Full text Read free See used
Balog, Katalin, , . Jerry Fodor on Non-Conceptual Content
2009, Synthese, 170, 311-320
Expand entry
Added by: Simon Fokt, Contributed by: Simon Prosser

Abstract: Proponents of non-conceptual content have recruited it for various philosophical jobs. Some epistemologists have suggested that it may play the role of “the given” that Sellars is supposed to have exorcised from philosophy. Some philosophers of mind (e.g., Dretske) have suggested that it plays an important role in the project of naturalizing semantics as a kind of halfway between merely information bearing and possessing conceptual content. Here I will focus on a recent proposal by Jerry Fodor. In a recent paper he characterizes non-conceptual content in a particular way and argues that it is plausible that it plays an explanatory role in accounting for certain auditory and visual phenomena. So he thinks that there is reason to believe that there is non-conceptual content. On the other hand, Fodor thinks that non-conceptual content has a limited role. It occurs only in the very early stages of perceptual processing prior to conscious awareness. My paper is examines Fodor’s characterization of non-conceptual content and his claims for its explanatory importance. I also discuss if Fodor has made a case for limiting non-conceptual content to non-conscious, sub-personal mental states.

Comment: Useful discussion of Fodor’s view on non-conceptual content; I use the Fodor piece as main reading, and this as further reading.

Export citation in BibTeX format
Export text citation
View this text on PhilPapers
Export citation in Reference Manager format
Export citation in EndNote format
Export citation in Zotero format
Share on Twitter Share on Facebook Share on Google Plus Share on Pinterest Share by Email More options
Full text Read free See used
Drayson, Zoe, , . What is Action-Oriented Perception?
2017, in Logic, Methodology and Philosophy of Science: Proceedings of the 15th International Congress (College Publications, 2017).
Expand entry
Added by: Simon Fokt, Contributed by: Simon Prosser

Abstract: Contemporary scientific and philosophical literature on perception often focuses on the relationship between perception and action, emphasizing the ways in which perception can be understood as geared towards action or ‘action-oriented’. In this paper I provide a framework within which to classify approaches to action-oriented perception, and I highlight important differences between the distinct approaches. I show how talk of perception as action-oriented can be applied to the evolutionary history of perception, neural or psychological perceptual mechanisms, the semantic content or phenomenal character of perceptual states, or to the metaphysical nature of perception. I argue that there are no straightforward inferences from one kind of action-oriented perception to another. Using this framework and its insights, I then explore the notion of action-oriented perceptual representation which plays a key role in some approaches to embodied cognitive science. I argue that the concept of action-oriented representation proposed by Clark and Wheeler is less straightforward than it might seem, because it seems to require both that the mechanisms of perceptual representation are action-oriented and that the content of these perceptual representations are action-oriented. Given that neither of these claims can be derived from the other, proponents of action-oriented representation owe us separate justification for each claim. I will argue that such justifications are not forthcoming in the literature, and that attempts to reconstruct them run into trouble: the sorts of arguments offered for the representational mechanisms being action-oriented seem to undermine the sorts of arguments offered for the representational content being action-oriented, and vice-versa.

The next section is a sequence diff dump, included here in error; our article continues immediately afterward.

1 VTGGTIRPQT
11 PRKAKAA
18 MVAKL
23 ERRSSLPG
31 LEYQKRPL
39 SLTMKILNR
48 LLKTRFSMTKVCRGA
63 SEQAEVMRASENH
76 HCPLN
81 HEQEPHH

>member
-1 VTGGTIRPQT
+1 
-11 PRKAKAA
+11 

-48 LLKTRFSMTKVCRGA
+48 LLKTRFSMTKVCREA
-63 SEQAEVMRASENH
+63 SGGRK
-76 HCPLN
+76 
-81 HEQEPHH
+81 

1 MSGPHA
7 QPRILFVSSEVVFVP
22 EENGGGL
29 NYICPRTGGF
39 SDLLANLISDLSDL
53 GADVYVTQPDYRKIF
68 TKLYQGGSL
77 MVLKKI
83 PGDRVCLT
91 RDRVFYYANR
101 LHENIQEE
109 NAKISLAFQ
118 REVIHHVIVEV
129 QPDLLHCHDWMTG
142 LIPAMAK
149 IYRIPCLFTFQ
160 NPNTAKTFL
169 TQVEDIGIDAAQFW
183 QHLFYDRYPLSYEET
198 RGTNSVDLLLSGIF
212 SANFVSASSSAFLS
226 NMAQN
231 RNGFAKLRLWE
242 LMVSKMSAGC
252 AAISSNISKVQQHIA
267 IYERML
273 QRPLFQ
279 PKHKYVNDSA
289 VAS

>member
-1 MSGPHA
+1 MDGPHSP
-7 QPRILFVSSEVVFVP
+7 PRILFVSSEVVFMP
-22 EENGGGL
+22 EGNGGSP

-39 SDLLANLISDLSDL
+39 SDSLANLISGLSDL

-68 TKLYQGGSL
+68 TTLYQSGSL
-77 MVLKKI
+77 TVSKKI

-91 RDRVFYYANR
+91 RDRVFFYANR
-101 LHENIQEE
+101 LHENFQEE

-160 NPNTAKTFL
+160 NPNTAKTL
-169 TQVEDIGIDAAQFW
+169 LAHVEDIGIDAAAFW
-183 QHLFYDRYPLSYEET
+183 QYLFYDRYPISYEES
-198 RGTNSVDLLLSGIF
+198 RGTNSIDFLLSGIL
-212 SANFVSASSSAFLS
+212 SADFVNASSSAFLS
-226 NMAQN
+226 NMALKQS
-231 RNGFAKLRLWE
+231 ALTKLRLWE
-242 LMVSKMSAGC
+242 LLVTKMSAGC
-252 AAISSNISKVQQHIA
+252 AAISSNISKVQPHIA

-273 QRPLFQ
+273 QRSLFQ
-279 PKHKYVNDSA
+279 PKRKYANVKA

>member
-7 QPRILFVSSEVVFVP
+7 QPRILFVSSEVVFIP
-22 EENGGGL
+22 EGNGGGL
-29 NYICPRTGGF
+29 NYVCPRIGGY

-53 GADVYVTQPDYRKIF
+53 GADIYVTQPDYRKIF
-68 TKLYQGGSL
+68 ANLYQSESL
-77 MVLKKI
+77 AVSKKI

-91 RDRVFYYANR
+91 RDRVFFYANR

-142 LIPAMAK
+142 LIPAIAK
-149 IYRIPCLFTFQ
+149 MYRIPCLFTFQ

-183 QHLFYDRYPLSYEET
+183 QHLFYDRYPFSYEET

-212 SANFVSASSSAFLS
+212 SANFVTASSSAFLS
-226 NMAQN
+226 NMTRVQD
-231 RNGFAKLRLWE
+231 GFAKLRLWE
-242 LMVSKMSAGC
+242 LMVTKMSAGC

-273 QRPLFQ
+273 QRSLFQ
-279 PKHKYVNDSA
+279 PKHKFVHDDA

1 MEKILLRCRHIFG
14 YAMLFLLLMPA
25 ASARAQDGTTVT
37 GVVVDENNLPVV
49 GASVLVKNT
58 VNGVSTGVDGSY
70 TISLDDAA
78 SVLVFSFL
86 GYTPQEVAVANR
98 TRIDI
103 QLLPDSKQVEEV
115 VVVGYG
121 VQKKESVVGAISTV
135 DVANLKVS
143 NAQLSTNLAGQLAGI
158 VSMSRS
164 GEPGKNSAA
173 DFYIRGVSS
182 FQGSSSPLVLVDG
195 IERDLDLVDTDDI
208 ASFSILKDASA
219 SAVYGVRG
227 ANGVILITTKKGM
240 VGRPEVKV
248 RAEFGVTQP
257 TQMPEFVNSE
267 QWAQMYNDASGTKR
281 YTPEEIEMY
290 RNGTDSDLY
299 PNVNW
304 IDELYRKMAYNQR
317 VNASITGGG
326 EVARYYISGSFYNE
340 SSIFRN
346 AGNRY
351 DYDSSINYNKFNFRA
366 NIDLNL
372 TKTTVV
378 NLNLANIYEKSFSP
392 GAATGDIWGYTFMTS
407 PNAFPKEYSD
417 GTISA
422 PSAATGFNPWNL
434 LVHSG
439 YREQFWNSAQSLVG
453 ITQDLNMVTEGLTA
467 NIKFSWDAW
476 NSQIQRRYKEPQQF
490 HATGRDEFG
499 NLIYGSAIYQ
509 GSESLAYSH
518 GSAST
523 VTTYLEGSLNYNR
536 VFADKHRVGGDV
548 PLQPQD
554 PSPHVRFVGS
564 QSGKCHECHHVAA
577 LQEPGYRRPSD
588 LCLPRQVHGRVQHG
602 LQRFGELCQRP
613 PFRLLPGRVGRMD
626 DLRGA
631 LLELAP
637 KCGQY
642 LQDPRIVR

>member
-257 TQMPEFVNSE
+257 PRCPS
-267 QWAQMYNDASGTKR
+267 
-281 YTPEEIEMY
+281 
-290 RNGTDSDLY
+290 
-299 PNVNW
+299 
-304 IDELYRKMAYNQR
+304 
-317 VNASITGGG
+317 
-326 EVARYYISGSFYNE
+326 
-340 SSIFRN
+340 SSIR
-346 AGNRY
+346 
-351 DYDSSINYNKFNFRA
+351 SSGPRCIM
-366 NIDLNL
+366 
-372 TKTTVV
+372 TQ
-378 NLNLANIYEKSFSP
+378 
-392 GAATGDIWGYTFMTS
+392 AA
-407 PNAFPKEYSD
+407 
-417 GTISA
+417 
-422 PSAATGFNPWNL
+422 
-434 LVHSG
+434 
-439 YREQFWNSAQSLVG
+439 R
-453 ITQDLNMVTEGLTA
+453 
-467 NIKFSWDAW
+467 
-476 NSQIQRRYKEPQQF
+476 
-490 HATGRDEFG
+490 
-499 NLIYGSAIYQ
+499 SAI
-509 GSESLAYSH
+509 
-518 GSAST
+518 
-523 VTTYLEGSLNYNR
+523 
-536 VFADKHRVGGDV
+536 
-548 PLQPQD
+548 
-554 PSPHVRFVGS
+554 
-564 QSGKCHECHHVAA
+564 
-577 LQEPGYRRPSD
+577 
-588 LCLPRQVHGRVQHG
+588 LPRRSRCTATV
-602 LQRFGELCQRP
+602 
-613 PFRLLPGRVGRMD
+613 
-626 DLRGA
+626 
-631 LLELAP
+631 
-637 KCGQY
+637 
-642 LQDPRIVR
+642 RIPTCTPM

Comment: Useful background reading concerning perception and action; cover enactivism, but also other perception/action issues

Export citation in BibTeX format
Export text citation
View this text on PhilPapers
Export citation in Reference Manager format
Export citation in EndNote format
Export citation in Zotero format
Share on Twitter Share on Facebook Share on Google Plus Share on Pinterest Share by Email More options
Full text Read free See used
Egan, Frances, , . Computational models: a modest role for content
2010, Studies in History and Philosophy of Science Part A 41(3): 253-259.
Expand entry
Added by: Nick Novelli, Contributed by:

Abstract: The computational theory of mind construes the mind as an information-processor and cognitive capacities as essentially representational capacities. Proponents of the view claim a central role for representational content in computational models of these capacities. In this paper I argue that the standard view of the role of representational content in computational models is mistaken; I argue that representational content is to be understood as a gloss on the computational characterization of a cognitive process.

Comment: Good paper about the relation of representation and content to computation. Best suited to higher-level courses on the subject.

Export citation in BibTeX format
Export text citation